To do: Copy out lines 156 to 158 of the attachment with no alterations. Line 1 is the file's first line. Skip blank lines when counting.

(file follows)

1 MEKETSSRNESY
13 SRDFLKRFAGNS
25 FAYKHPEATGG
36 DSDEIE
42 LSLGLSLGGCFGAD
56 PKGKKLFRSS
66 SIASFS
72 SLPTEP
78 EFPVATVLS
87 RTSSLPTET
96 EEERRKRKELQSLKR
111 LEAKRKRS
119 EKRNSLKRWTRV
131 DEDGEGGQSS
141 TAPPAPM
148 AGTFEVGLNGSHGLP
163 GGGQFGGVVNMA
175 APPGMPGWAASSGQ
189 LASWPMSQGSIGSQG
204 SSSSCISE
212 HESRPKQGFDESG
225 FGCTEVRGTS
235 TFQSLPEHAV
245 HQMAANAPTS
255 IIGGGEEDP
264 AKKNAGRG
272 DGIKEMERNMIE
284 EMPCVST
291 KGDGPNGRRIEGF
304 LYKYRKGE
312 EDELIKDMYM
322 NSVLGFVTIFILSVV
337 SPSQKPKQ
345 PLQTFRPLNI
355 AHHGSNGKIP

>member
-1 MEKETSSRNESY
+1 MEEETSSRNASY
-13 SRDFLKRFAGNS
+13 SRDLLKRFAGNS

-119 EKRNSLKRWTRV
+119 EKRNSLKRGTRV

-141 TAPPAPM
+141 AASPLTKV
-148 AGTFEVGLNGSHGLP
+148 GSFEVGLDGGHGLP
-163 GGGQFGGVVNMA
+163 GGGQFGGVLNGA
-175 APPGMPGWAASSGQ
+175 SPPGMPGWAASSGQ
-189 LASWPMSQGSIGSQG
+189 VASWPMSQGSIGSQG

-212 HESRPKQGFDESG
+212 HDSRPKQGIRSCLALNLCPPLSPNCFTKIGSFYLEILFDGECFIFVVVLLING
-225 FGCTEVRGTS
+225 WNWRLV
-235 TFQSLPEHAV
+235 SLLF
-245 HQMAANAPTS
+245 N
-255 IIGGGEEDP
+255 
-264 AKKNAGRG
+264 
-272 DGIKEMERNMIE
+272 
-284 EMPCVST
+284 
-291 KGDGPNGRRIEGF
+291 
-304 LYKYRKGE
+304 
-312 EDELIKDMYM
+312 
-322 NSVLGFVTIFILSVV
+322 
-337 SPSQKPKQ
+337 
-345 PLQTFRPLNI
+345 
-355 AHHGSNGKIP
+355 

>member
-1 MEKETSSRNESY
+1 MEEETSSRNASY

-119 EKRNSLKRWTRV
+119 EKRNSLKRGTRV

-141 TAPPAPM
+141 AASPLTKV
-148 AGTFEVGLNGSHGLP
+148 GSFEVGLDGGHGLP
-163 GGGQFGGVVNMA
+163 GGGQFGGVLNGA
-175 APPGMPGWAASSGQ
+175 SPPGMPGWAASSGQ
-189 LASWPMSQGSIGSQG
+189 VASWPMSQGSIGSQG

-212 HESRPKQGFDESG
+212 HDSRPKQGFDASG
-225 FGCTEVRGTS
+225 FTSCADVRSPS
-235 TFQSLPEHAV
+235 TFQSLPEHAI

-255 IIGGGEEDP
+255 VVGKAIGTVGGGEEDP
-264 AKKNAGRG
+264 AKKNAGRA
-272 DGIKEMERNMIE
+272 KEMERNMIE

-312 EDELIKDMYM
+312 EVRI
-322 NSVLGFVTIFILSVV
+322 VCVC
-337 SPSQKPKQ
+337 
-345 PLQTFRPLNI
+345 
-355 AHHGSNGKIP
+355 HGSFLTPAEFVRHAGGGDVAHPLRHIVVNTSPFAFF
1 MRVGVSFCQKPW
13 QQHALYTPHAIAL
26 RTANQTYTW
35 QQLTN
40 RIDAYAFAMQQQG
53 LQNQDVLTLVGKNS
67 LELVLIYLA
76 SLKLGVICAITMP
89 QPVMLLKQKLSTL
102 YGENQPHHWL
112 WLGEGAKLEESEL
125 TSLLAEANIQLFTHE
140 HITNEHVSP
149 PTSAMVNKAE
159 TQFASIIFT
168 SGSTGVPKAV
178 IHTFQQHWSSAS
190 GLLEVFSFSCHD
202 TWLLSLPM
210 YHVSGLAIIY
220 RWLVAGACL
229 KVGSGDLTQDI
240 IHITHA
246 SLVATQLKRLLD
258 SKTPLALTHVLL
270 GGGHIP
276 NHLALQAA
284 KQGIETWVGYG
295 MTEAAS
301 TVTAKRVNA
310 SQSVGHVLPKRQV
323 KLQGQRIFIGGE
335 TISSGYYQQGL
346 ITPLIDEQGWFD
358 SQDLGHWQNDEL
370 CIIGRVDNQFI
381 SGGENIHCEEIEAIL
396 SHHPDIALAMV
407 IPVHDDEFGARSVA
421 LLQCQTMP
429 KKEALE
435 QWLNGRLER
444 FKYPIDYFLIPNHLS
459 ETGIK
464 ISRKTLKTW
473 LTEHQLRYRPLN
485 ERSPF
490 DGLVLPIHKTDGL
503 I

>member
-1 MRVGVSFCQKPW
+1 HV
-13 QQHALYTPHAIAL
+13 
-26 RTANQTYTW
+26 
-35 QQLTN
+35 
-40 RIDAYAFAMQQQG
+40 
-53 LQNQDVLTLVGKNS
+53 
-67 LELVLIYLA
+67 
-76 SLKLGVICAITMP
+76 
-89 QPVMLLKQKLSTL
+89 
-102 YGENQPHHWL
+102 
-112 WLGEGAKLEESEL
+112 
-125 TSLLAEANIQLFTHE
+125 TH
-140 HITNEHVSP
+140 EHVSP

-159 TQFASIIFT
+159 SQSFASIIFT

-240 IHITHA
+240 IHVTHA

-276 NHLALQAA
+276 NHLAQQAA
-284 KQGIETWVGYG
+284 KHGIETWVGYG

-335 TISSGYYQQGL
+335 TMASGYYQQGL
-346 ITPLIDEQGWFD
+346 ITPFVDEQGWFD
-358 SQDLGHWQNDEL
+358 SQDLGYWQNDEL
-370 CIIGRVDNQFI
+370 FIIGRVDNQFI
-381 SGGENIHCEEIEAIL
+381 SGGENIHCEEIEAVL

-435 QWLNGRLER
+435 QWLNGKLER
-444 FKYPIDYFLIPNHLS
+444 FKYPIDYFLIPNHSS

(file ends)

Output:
381 SGGENIHCEEIEAIL
396 SHHPDIALAMV
407 IPVHDDEFGARSVA